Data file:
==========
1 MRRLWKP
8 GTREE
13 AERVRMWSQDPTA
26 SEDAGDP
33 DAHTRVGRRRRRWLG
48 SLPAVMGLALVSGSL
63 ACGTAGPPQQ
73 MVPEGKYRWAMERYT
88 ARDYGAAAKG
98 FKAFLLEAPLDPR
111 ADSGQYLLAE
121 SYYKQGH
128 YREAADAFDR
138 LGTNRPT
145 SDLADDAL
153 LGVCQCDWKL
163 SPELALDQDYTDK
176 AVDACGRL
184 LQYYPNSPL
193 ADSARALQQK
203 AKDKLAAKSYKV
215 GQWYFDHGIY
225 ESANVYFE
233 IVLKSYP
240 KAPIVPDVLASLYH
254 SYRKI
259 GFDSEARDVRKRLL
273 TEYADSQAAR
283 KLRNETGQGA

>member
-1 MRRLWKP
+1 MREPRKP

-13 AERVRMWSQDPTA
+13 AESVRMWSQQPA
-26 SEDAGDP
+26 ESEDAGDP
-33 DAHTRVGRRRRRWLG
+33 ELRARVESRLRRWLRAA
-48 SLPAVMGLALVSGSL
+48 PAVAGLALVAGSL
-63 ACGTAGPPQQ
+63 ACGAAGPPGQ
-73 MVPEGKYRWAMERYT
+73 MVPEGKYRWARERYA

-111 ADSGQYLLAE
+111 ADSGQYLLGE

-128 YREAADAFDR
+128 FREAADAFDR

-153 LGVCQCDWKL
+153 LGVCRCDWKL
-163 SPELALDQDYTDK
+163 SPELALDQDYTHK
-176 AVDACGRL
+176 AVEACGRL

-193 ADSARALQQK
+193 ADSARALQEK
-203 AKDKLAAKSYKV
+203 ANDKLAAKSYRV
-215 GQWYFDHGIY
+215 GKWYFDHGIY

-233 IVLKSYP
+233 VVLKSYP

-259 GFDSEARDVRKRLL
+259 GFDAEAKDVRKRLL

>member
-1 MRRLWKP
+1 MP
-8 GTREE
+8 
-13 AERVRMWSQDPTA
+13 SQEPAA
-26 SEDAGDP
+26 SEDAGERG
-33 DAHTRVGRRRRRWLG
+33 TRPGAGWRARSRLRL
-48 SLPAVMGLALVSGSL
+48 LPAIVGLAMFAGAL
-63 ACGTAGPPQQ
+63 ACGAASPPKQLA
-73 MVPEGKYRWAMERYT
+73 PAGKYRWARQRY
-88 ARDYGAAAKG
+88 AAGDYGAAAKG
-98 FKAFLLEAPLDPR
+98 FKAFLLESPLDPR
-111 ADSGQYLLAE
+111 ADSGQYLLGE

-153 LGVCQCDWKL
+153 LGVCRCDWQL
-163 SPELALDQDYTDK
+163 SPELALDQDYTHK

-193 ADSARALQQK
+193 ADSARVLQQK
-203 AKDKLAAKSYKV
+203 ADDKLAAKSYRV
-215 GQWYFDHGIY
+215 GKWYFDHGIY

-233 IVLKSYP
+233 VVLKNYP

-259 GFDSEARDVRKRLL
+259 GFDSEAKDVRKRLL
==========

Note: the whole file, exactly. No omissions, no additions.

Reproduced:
1 MRRLWKP
8 GTREE
13 AERVRMWSQDPTA
26 SEDAGDP
33 DAHTRVGRRRRRWLG
48 SLPAVMGLALVSGSL
63 ACGTAGPPQQ
73 MVPEGKYRWAMERYT
88 ARDYGAAAKG
98 FKAFLLEAPLDPR
111 ADSGQYLLAE
121 SYYKQGH
128 YREAADAFDR
138 LGTNRPT
145 SDLADDAL
153 LGVCQCDWKL
163 SPELALDQDYTDK
176 AVDACGRL
184 LQYYPNSPL
193 ADSARALQQK
203 AKDKLAAKSYKV
215 GQWYFDHGIY
225 ESANVYFE
233 IVLKSYP
240 KAPIVPDVLASLYH
254 SYRKI
259 GFDSEARDVRKRLL
273 TEYADSQAAR
283 KLRNETGQGA

>member
-1 MRRLWKP
+1 MREPRKP

-13 AERVRMWSQDPTA
+13 AESVRMWSQQPA
-26 SEDAGDP
+26 ESEDAGDP
-33 DAHTRVGRRRRRWLG
+33 ELRARVESRLRRWLRAA
-48 SLPAVMGLALVSGSL
+48 PAVAGLALVAGSL
-63 ACGTAGPPQQ
+63 ACGAAGPPGQ
-73 MVPEGKYRWAMERYT
+73 MVPEGKYRWARERYA

-111 ADSGQYLLAE
+111 ADSGQYLLGE

-128 YREAADAFDR
+128 FREAADAFDR

-153 LGVCQCDWKL
+153 LGVCRCDWKL
-163 SPELALDQDYTDK
+163 SPELALDQDYTHK
-176 AVDACGRL
+176 AVEACGRL

-193 ADSARALQQK
+193 ADSARALQEK
-203 AKDKLAAKSYKV
+203 ANDKLAAKSYRV
-215 GQWYFDHGIY
+215 GKWYFDHGIY

-233 IVLKSYP
+233 VVLKSYP

-259 GFDSEARDVRKRLL
+259 GFDAEAKDVRKRLL

>member
-1 MRRLWKP
+1 MP
-8 GTREE
+8 
-13 AERVRMWSQDPTA
+13 SQEPAA
-26 SEDAGDP
+26 SEDAGERG
-33 DAHTRVGRRRRRWLG
+33 TRPGAGWRARSRLRL
-48 SLPAVMGLALVSGSL
+48 LPAIVGLAMFAGAL
-63 ACGTAGPPQQ
+63 ACGAASPPKQLA
-73 MVPEGKYRWAMERYT
+73 PAGKYRWARQRY
-88 ARDYGAAAKG
+88 AAGDYGAAAKG
-98 FKAFLLEAPLDPR
+98 FKAFLLESPLDPR
-111 ADSGQYLLAE
+111 ADSGQYLLGE

-153 LGVCQCDWKL
+153 LGVCRCDWQL
-163 SPELALDQDYTDK
+163 SPELALDQDYTHK

-193 ADSARALQQK
+193 ADSARVLQQK
-203 AKDKLAAKSYKV
+203 ADDKLAAKSYRV
-215 GQWYFDHGIY
+215 GKWYFDHGIY

-233 IVLKSYP
+233 VVLKNYP

-259 GFDSEARDVRKRLL
+259 GFDSEAKDVRKRLL